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Family Asset Protection Trusts

Experienced Estate Planning Attorneys Serving Nashville and Surrounding Areas

Estate planning requires individuals to identify how they want their assets distributed, determine the access that they need to those assets during their lifetimes, and then carefully consider the proper instruments to ensure that those wishes are met. Sometimes this means establishing multiple documents, such as living wills as well as different types of trusts. A family asset protection trust is one way to protect assets throughout an individual’s lifetime, while also ensuring that they pass to the desired beneficiaries upon their death. The Nashville estate planning lawyers at Martin Heller Potempa & Sheppard, PLLC assist clients in executing plans to fit their goals and needs. Our firm provides experienced and knowledgeable legal assistance in all types of estate issues, assisting high-asset as well as lower-income individuals. We take the time to make sure that our clients know all of their options, as well as how each instrument may be beneficial to their interests. If you have questions about setting up a family asset protection trust, you should contact our office today to learn more about our services.

Family Asset Protection Trusts

The enactment of the Tennessee Investment Services Act of 2007 allowed for the establishment of family asset protection trusts in the state, also known as Tennessee Investment Services Trusts. These trusts allow for grantors to settle trusts with assets that benefit family members and are protected from creditors throughout their lifetimes and beyond. The protection given to assets contained in these types of trusts was further enhanced through amendments to the Tennessee Trust Code enacted in 2013.

Under this statute, family asset protection trust funds and property, including family homes, are protected from any creditors. However, grantors may still access the assets as well as direct where investments of the trust go. These trusts can be established for a period of up to 360 years in order to preserve family wealth for future generations.

Family asset protection trusts must meet certain criteria to be valid. The trust must reside in Tennessee, which means that the appointed trustee must also be a Tennessee resident if it is an individual, or a bank or trust company licensed to do business in the state if it is an entity acting as the trustee. At least some assets must also be within Tennessee, whether this is property located in the state or bank accounts established there. In creating the trust, a grantor must sign an affidavit that states that the trust is not being established in an effort to avoid a specific creditor or existing claim. Assets placed in a family asset protection trust are not protected until after a two-year period expires. These trusts also must be irrevocable, meaning that the grantor is not allowed to modify or dissolve the trust after it is established.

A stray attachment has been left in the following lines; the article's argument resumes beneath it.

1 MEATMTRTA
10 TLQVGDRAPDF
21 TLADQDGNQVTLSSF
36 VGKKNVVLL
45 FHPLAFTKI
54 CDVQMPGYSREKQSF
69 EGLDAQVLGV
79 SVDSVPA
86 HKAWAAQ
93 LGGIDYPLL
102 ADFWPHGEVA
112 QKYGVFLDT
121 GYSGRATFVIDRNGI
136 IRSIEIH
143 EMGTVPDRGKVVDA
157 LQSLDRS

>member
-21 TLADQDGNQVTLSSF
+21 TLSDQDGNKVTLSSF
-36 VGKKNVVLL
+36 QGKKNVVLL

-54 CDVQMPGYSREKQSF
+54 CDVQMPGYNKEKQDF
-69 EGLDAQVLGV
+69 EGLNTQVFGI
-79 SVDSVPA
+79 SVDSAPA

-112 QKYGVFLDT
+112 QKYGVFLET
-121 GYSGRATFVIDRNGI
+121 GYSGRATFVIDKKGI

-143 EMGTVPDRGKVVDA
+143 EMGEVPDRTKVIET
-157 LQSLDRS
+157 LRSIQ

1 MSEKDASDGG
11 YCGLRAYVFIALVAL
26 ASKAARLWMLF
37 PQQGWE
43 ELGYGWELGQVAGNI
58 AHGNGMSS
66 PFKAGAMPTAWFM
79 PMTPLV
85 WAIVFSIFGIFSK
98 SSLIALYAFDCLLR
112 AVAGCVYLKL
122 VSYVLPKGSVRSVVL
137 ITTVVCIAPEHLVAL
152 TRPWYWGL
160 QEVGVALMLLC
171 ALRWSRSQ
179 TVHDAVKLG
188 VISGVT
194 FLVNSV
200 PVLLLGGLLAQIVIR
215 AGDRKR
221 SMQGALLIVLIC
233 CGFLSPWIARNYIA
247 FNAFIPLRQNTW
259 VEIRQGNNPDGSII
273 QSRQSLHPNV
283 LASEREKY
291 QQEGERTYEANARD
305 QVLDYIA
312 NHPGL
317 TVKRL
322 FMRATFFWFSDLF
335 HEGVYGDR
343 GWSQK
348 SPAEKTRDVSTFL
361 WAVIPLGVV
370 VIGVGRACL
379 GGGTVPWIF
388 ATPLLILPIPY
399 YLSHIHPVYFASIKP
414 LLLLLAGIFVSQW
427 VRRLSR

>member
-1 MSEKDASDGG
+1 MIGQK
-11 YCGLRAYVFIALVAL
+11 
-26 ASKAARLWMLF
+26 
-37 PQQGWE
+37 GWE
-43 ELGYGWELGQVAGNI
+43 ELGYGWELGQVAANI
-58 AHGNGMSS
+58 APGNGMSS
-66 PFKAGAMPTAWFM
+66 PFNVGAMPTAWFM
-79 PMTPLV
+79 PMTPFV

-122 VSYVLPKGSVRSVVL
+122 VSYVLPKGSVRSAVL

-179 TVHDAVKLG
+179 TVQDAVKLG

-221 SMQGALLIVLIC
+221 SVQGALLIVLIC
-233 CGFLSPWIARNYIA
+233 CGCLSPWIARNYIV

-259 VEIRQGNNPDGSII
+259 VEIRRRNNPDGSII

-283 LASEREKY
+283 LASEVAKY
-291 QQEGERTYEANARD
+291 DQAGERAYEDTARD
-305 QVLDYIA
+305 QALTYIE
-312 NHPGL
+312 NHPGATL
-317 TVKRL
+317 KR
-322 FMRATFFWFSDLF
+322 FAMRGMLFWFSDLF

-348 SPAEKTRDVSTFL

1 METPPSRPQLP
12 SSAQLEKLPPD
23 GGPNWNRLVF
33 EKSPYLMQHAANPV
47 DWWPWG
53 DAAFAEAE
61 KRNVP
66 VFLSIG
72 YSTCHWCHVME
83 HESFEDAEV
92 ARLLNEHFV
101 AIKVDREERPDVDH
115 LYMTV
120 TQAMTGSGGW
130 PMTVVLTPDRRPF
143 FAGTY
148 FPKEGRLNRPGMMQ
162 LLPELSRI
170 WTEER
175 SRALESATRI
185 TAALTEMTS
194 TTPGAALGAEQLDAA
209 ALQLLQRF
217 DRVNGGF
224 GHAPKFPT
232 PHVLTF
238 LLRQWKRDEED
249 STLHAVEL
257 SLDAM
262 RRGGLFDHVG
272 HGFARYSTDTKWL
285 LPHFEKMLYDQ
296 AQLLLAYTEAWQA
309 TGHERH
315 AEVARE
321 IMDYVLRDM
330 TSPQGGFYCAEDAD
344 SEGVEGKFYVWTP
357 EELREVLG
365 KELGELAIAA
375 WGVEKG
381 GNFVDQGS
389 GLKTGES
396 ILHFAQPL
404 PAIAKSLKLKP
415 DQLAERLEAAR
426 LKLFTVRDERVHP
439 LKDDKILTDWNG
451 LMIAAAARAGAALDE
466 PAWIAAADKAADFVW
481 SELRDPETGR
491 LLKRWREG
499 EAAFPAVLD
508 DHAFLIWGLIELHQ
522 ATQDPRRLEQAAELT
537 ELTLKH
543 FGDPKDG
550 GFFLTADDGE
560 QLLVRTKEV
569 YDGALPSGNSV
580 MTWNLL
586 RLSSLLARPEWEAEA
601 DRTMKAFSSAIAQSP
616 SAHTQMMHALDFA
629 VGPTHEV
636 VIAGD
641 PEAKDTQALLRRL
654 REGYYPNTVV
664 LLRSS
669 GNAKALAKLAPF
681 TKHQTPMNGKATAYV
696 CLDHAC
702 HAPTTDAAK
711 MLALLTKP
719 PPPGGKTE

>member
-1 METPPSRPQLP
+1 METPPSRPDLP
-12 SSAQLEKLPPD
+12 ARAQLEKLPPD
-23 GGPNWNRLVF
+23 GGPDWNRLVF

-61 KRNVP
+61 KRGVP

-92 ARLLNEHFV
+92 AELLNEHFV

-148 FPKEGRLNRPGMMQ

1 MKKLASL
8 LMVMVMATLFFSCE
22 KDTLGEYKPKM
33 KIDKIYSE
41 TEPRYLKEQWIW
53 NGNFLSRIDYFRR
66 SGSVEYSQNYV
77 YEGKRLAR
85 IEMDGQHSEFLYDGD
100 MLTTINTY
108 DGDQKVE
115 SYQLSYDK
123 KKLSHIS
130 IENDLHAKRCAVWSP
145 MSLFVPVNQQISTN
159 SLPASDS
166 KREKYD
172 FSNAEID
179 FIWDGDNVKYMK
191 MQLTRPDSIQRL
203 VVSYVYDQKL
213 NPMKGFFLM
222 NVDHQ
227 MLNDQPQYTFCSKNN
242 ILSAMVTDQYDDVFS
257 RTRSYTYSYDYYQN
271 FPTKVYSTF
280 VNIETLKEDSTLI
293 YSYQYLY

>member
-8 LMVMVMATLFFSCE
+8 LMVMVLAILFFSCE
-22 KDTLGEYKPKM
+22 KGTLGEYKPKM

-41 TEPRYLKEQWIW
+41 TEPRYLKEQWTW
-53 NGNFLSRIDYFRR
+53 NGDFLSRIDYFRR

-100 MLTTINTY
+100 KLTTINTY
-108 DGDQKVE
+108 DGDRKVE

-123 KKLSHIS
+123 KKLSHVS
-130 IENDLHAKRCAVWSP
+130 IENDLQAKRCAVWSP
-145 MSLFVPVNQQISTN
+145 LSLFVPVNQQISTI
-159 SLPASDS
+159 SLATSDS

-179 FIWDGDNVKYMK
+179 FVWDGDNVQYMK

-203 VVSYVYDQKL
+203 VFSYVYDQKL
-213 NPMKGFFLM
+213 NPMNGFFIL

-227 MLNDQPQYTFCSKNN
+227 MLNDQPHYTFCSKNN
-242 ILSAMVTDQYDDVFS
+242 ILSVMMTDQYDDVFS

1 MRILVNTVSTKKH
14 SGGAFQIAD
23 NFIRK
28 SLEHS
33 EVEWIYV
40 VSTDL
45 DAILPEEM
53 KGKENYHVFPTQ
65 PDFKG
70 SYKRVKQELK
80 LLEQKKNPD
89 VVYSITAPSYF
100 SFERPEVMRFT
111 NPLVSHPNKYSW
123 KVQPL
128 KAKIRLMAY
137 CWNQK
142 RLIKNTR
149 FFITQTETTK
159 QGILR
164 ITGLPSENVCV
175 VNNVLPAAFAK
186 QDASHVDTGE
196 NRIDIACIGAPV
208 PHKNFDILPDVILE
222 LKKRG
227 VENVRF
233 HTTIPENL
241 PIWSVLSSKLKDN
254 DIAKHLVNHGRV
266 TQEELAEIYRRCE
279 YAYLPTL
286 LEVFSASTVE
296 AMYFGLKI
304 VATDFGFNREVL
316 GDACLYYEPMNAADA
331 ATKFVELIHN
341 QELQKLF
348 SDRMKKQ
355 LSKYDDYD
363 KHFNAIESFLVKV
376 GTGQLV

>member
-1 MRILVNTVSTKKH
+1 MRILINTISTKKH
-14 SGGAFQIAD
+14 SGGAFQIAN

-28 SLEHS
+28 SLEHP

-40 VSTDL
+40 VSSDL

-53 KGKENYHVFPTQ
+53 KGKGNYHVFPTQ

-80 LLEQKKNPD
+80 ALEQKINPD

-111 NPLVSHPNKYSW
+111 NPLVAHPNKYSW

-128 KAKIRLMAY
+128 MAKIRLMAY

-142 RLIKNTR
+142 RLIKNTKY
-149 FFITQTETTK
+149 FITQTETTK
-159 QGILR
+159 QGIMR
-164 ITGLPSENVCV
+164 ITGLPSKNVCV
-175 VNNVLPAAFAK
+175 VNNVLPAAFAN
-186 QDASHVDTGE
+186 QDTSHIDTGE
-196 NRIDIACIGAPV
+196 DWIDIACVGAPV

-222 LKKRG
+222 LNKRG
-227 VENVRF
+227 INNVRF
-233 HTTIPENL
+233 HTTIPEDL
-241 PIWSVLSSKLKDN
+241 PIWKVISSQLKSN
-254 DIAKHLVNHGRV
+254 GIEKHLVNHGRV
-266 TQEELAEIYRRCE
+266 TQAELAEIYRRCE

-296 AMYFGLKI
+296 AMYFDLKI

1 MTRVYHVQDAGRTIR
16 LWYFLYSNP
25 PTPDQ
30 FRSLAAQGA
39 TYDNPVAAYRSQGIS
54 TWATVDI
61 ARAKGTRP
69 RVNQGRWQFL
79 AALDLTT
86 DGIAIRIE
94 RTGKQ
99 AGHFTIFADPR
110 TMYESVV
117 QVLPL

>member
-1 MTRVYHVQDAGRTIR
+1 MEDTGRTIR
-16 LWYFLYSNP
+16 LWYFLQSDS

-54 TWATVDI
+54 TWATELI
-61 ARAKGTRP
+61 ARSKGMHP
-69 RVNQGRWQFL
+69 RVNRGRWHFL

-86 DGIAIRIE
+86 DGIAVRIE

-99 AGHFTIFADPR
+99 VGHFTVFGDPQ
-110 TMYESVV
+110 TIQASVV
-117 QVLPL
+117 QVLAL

Asset protection trusts protect an individual’s assets from lawsuits and bankruptcy, as well as divorce proceedings. As a result, these types of trusts are especially useful for individuals with jobs containing high risks of liability, or for people who own small family businesses. Considering the nuances associated with executing a family asset protection trust, as well as the permanence of such an instrument, it is important to consult a knowledgeable estate planning attorney who can go over the available options for your family and you.

Contact a Diligent Nashville Attorney to Learn More About Trusts and Wills

Depending on the types of assets that you own, as well as where they are located and how much access and control you will need to them, varying methods of estate planning can be utilized. The trusts and estates lawyers at Martin Heller Potempa & Sheppard, PLLC are dedicated to making sure that our clients’ interests are served throughout the estate planning process. Our firm represents people throughout Williamson and Davidson Counties, including in Nashville, Franklin, Sylvan Park, Hermitage, and Belle Meade. If you need legal guidance regarding an estate planning matter, contact our office today online or at 615-800-7096 to find out more about your options.